So where does all the chemical talent go if it’s not necessarily in the top 100 chemical companies or top 200? I suspect that some might transition to a product manager role and then exit to something more lucrative like software technology. I know of more than a few that “learned how to code.” I’m betting a bunch are flocking to start-ups seeking disruption of the industry.
The New Wave
Getting in early with a start-up seeking to disrupt the chemical industry might be a great way to play the lottery with your skills to try and get a little bit rich off of your potential equity. Getting in early with a deep understanding of your competition’s vulnerabilities while also applying a basic understanding of regulations, customer relationships, and the product development life cycle can help supercharge a start-up.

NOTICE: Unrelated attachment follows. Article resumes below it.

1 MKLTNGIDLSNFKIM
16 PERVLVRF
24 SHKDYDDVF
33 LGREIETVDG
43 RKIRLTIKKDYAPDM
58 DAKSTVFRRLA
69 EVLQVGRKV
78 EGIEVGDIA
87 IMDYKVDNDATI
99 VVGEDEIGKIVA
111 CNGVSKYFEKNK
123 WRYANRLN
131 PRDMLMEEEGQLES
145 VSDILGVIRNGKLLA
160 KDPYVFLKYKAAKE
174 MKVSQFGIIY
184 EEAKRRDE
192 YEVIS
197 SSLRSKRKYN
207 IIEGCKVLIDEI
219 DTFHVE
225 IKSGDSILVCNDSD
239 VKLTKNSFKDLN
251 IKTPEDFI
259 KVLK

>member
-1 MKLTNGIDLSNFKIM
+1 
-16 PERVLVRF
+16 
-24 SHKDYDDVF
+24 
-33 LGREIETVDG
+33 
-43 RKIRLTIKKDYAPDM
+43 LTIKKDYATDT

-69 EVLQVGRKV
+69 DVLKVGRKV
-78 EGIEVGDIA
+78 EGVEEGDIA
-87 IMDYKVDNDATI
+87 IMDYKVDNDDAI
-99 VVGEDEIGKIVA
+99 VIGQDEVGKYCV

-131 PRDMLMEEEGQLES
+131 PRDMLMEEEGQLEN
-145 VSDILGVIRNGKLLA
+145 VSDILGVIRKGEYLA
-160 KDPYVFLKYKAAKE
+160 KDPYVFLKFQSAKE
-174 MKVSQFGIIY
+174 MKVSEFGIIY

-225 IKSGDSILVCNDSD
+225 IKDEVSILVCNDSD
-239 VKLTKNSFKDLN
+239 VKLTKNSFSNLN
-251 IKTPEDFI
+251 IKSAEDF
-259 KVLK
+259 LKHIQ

If start-ups feel risky they are at least somewhat insulated from the macroeconomic environment through investor funds. A former coworker of mine who recently retired once remarked before we parted ways that she wasn’t ever sure she had more a few years funding to keep her employed at legacy companies. Just because a company might look stable, talk about stability, and grow at a slow and stable pace doesn’t mean they are stable. If there is no daring plan for growth that is adequately staffed then it’s the same as buying a lottery ticket for the shareholders.
A small team with minimal oversight and a big carrot can achieve way more in a year or two than a large team with mostly a stick incentive. If large chemical companies want to stay relevant they need to change the way they innovate and change how they invest in their innovation. The current process of cost cutting to maintain profitability and taking the oldest manufacturing capacity offline to keep prices just holds us back.
In a world where the goal is to incrementally remove cost in order to return money to shareholders you get what you pay for—marginally worse stuff.